Home Nursing home Federal agency says it now discloses all fines to nursing homes

Federal agency says it now discloses all fines to nursing homes

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The federal agency that oversees nursing homes in the United States has said it is changing its policy and now publicly posts all fines for nursing homes, whether or not they have been paid.

The change comes amid mounting criticism of the Centers for Medicare and Medicaid Services’ Care comparison site, which the agency promotes as a tool to educate the general public on issues of quality of care in nursing homes.

In June, the Iowa Capital Dispatch reported that CMS only informed the public of fines it imposed on healthcare facilities if and when owners paid those fines.

The agency acknowledged the practice after the Capital Dispatch inquired as to why Care Compare posted a gap-free inspection report for the Dubuque Specialty Care nursing home on its website dated June 2020. State records showed that inspectors found many serious violations during their visit that month. , and that CMS fined the institution $ 84,825.

A CMS spokesperson attributed the false inspection report to human error. As for the claim that the Dubuque house was never fined following the June 2020 inspection, the spokesperson attributed this claim to the fact that the establishment had not yet paid his fine. He said the agency’s “normal process” was to publicly report only fines paid to nursing homes.

The Capital Dispatch asked CMS last week about unpaid fines imposed on Iowa care facilities and collection efforts to secure payment of fines deemed overdue.

Agency spokeswoman Julie Brookhart declined to answer the question, saying: “This information is generally not available to the public.” She suggested that Capital Dispatch file a formal Freedom of Information Act request for unspecified documents regarding each healthcare facility of interest to Capital Dispatch.

The Capital Dispatch then asked Brookhart if CMS still only publicly reports fines paid by healthcare facilities.

A CMS spokesperson who declined to be identified by name responded by saying that Care Compare now displays “all fines imposed”, although, the person added, there is a 90-day lag in the results. reports to explain the 35% fine reduction CMS is allowing. institutions that waive their right of appeal.

The New York Times reported The Care Compare site last week concealed major nursing home care quality issues from the public due to a lengthy appeals process. The result, the Times reported, is a website that “makes nursing homes cleaner and safer than they actually are.”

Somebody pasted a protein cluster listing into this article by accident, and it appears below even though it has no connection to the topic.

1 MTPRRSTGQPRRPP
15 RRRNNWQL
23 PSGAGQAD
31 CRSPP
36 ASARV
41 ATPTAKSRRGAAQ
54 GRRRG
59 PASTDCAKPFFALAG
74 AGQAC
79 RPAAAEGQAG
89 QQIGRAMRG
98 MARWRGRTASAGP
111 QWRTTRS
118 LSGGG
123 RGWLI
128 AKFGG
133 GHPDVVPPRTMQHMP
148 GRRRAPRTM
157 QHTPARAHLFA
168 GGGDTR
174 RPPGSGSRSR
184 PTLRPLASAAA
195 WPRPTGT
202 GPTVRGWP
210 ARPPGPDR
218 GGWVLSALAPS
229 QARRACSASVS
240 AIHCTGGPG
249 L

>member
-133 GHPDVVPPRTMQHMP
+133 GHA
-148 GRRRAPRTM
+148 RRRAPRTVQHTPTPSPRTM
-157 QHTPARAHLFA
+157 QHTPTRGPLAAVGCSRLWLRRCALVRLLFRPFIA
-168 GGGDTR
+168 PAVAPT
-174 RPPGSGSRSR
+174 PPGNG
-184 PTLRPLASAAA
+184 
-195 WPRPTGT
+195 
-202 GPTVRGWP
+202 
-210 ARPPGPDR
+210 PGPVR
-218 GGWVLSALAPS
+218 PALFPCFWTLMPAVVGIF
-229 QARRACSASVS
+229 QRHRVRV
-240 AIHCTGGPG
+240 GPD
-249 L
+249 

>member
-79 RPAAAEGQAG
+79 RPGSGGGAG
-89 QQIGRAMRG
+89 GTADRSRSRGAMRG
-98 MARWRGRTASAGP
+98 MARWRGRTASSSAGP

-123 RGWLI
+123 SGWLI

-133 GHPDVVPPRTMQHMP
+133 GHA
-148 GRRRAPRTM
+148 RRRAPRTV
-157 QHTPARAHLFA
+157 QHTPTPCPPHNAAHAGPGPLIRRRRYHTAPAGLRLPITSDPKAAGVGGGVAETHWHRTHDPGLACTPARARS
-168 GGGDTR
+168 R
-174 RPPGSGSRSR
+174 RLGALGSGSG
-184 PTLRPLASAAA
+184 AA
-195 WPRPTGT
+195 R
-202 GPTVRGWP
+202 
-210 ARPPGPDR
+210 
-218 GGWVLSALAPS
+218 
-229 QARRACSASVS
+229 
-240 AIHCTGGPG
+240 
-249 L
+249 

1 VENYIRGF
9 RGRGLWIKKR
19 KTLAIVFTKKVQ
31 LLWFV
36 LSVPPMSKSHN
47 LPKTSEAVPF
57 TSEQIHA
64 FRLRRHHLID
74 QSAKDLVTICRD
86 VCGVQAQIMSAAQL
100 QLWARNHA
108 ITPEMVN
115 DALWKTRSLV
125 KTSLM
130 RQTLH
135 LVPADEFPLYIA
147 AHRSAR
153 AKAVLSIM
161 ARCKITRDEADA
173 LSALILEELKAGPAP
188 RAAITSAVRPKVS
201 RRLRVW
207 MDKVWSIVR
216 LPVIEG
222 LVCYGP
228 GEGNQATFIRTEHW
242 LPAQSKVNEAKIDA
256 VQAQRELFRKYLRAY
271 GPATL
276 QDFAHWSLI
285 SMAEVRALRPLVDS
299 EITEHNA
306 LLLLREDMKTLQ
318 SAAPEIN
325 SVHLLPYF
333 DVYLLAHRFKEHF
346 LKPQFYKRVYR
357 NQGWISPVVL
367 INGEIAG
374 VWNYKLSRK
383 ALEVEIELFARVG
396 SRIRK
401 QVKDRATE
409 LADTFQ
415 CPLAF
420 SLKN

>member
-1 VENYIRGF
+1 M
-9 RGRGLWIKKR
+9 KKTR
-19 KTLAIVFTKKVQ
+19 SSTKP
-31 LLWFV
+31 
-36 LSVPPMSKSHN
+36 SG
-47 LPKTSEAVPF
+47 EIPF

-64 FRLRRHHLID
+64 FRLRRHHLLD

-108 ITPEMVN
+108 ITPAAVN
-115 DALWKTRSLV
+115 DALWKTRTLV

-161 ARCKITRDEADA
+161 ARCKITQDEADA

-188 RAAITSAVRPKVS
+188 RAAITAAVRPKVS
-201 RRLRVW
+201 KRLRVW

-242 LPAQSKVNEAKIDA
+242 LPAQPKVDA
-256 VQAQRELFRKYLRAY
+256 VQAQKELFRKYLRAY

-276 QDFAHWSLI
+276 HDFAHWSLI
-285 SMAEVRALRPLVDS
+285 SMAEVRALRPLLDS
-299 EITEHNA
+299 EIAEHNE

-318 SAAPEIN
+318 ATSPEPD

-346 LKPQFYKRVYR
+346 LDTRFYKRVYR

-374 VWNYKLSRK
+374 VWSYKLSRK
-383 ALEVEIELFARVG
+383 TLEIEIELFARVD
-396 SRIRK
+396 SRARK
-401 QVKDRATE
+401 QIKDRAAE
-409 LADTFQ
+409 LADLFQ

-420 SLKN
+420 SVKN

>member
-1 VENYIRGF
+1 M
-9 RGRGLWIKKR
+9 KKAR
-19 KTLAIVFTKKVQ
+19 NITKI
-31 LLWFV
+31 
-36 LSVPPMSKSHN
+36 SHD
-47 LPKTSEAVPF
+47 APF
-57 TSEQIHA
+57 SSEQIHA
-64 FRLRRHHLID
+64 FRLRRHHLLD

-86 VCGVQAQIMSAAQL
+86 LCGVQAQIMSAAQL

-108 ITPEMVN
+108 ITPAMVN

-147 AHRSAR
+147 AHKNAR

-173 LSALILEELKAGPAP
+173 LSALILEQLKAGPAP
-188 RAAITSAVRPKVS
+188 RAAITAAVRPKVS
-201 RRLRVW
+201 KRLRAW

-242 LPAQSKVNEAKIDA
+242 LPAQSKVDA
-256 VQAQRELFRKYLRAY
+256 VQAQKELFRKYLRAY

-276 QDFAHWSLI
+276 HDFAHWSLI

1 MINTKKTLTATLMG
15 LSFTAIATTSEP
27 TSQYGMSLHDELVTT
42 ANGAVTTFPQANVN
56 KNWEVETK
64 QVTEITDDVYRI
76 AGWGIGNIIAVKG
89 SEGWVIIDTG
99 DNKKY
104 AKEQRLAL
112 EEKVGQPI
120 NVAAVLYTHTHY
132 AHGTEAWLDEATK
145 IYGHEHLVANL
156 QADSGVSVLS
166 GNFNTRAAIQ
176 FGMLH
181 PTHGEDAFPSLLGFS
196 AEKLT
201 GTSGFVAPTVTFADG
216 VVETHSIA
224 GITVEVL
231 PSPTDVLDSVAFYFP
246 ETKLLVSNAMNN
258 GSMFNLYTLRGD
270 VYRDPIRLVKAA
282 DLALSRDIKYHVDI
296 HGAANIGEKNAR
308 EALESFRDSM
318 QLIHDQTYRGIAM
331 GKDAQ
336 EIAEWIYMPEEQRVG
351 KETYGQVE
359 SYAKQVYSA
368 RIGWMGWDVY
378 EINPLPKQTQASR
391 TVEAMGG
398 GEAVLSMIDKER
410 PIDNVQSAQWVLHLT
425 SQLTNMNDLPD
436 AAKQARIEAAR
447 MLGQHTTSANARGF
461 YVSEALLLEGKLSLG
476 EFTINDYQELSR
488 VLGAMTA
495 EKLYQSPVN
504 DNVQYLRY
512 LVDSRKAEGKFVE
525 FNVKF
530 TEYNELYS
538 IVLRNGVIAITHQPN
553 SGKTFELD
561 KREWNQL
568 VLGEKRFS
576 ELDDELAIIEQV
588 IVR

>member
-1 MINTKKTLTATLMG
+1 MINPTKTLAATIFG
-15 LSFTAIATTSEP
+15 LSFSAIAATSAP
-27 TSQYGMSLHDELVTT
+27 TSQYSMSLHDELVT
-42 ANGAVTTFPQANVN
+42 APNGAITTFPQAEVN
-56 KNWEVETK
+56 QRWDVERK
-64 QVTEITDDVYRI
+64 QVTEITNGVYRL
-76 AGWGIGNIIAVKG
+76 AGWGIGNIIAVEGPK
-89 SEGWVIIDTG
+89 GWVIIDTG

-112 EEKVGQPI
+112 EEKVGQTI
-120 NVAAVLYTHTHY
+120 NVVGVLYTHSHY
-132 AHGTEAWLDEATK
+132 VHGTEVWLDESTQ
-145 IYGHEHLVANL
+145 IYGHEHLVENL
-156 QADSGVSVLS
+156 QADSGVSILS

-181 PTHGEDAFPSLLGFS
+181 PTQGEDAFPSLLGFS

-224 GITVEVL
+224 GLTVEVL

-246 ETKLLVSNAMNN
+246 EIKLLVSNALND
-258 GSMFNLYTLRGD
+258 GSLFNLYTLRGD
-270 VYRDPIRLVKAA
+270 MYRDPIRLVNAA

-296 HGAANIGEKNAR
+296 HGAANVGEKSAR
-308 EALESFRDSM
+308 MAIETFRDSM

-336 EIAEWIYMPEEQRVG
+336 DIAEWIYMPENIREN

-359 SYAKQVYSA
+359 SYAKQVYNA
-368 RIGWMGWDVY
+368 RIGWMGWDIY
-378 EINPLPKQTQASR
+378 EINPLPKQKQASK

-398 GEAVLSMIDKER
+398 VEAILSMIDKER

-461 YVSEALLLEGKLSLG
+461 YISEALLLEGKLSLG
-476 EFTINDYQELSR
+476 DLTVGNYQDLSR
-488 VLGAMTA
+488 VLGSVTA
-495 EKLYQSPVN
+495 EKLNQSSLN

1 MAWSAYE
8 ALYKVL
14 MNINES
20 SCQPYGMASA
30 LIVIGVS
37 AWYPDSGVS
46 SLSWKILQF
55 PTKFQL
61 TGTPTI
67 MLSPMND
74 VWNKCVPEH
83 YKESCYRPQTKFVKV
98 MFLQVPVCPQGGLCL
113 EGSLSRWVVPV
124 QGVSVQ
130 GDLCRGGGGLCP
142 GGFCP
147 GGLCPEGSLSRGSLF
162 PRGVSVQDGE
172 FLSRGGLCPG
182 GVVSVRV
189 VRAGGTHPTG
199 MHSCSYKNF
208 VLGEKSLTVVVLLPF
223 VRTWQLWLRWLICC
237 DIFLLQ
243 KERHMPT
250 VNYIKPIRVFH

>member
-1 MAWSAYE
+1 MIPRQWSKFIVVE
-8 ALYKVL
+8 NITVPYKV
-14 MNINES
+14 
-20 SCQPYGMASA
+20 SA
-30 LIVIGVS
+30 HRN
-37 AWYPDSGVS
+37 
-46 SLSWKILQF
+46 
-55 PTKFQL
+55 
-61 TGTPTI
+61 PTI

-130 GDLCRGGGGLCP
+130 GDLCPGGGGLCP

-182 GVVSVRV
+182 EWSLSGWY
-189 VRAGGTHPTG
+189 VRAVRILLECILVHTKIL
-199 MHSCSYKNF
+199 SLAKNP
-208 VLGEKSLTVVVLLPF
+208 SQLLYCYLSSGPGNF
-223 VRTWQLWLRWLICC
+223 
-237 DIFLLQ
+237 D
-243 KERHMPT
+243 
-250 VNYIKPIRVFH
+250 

Toby Edelman, senior policy attorney at the nonprofit Center for Medicare Advocacy and nationally recognized expert in nursing home surveillance, recently complained to CMS that when nursing appeal a fine, even if this fine is upheld, public disclosure can still be delayed for two years or more. And if an appeal takes three or more years to resolve, the fine may never be disclosed because Care Compare does not report fines that are more than three years old.

“Much of the information they report on their Care Compare website is inaccurate,” Edelman told Capital Dispatch earlier this year. “It’s just ridiculous.”

A Care Compare spot check indicates that at least some of the previously unreported fines imposed on Iowa care facilities are now being disclosed on the site.

For example, in June 2020, state inspectors visited Oskaloosa’s Crystal Heights Care Center and cited the focus of the “appalling” spread of COVID-19 which has left nine deaths and 54 of 74 residents infected. Twelve months later, the Care Compare site reported that no federal fines had been imposed on the house in the past three years. Now, however, the site is reporting a fine of $ 57,120.

Another Iowa nursing home, Cedar Falls Health Care Center, was cited in October 2020 for putting residents in immediate danger. In June of this year, the Care Compare site made no mention of federal fines. Now, however, the site is posting a fine of $ 75,169.

In November 2020, the Montrose Health Center was cited for putting residents at immediate risk by allowing COVID-positive workers to care for uninfected residents and for sharing the same room with both COVID-positive and COVID-positive residents. negative. In June of this year, Care Compare made no mention of a federal fine, but the site is now reporting a fine of $ 70,385.

In 2015, the Government Accountability Office began a site review following a New York Times report question the accuracy of the site. A year later, GAO issued a report recommending improvements to the site and warning that CMS officials had “described a piecemeal approach to reviewing and implementing recommended changes to the website.”

In 2019, the Center for Medicare Advocacy analyzed the civil monetary penalties that CMS reported that it had imposed on nursing facilities. In two-thirds of the cases examined, the site did not fully and accurately report the violations cited by CMS and the penalties imposed, the center found.